- The initial rate of death from the infection throughout the UK may seem rapid and alarming. This is because the young and highly susceptible trees will die, and trees that are already stressed succumb fast. Trees avoiding this initial wave may linger for decades, and this will give woodland managers some breathing space to initiate strategies for replacement of affected ash trees and stands.
- In order to identify truly tolerant individuals, it is necessary to allow for at least 10 years of incessant infection pressure. Before this time, trees may show a varying degree of tolerance, but most will eventually develop dieback symptoms and decline. It is important to retain ash stands until the few percent truly tolerant trees stand out, so they can be selected for breeding.
The Forestry Commission have provided a comprehensive guide to chalara, including the latest on its spread in Great Britain. They have also published a leaflet including information specific to the north west of England.
The Joint Nature and Conservation Committee have put together a Pdf poster identifying ‘important ash in Great Britain', available in our downloads section.
The Guardian collated a summary of the ash dieback situation in April 2014.
The RHS (Royal Horticultural Society) have a page of guidance on their website, including a list of other pests and diseases of ash and their symptoms.
Royal Forestry Society (promote the wise management of trees and woods) have published a guidance note on their website.
FERA (Food and Environment Research Agency)
The Government Animal & Plant Health Agency have published a page describing Fera’s work on Ash Dieback, including a shortlist of products for testing against chalara, a helpline/email contact, a selection of videos on chalara history, life-cycle and symptoms, and some symptom photos: FERA chalara.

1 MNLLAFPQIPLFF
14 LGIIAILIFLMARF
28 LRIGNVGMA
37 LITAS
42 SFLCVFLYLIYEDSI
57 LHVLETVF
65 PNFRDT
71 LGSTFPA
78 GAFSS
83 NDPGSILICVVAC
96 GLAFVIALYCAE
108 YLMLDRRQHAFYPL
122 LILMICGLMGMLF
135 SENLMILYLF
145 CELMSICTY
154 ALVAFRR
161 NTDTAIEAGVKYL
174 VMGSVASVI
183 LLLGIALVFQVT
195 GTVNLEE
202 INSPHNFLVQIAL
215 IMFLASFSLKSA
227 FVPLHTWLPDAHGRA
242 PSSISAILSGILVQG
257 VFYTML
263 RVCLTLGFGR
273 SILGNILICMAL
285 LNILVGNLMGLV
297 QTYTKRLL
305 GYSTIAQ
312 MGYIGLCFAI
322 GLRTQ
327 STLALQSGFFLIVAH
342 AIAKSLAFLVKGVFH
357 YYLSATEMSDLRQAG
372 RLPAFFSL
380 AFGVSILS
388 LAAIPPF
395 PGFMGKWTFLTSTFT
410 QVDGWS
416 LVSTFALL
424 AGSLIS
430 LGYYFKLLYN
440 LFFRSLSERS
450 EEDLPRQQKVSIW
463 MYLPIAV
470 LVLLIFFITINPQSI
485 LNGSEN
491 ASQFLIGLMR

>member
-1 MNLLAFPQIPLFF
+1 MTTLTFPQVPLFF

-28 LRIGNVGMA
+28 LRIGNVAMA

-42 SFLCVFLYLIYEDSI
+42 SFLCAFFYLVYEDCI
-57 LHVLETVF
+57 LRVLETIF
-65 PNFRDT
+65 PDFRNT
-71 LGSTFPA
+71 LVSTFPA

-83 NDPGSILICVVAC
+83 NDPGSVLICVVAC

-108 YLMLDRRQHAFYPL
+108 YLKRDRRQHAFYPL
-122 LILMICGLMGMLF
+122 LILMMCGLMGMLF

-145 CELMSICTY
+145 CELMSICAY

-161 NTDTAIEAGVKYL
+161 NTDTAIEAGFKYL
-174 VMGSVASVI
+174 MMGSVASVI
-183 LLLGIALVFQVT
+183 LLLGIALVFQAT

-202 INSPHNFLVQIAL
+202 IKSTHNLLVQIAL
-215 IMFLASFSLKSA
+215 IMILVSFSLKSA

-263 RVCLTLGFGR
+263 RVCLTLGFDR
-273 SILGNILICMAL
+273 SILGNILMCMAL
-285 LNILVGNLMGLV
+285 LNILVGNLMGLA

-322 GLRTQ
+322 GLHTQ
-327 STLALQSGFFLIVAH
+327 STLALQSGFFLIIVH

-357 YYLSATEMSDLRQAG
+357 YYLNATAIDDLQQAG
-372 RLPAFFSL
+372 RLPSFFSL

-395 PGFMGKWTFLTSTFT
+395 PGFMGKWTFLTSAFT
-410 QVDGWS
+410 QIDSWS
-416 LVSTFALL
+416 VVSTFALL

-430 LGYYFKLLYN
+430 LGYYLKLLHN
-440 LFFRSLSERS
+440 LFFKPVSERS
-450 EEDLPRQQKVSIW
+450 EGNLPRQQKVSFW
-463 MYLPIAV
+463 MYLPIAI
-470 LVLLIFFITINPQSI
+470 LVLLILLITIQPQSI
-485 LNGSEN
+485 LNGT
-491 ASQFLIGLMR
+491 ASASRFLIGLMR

A link to download the Government’s Chalara Management Plan is here.
The Joint Nature Conservation Committee have commissioned several scientific publications in the face of chalara spread. These include:
The potential ecological impact of ash dieback in the UK (link to summary of paper and access to download the publication)
Ash dieback: long-term monitoring of impacts on biodiversity (link to summary of paper and access to download the publication)
The distribution of important ash in Great Britain.pdf
Inspiring advances in the science and practice of sustainable forestry, Prof. Edward Wilson MSB, silviculturist, has many publications on ash management and chalara. Here is a selection of his publications, available on the web:
A general presentation which includes many ash images is here on slideshare.net: Edward’s team at Silviculture Research International have delivered a citizen science project focused on ash dieback, funded by the Heritage Lottery. Among the outputs has been a citizen engagement publication highlighting the importance of ancient ash trees in the Eden Valley. The resulting publication aims to increase awareness of the disease. This link on researchgate allows you to download the e-book (cancel the pop up window and download – no need to sign in).
Edward also produced a paper (.pdf in our website's downloads section) and presentation in June 2014 (based on Forestry Commission best practice at the time) “Silviculture and management guidance for ash trees and woodlands”, available here on slideshare. The second associated presentation, also on slideshare, covers biology and includes many Cumbria-specific pictures.
Living Ash Project
A presentation on chalara and its impact, including examples and photos of key Borrowdale valley ash specimens: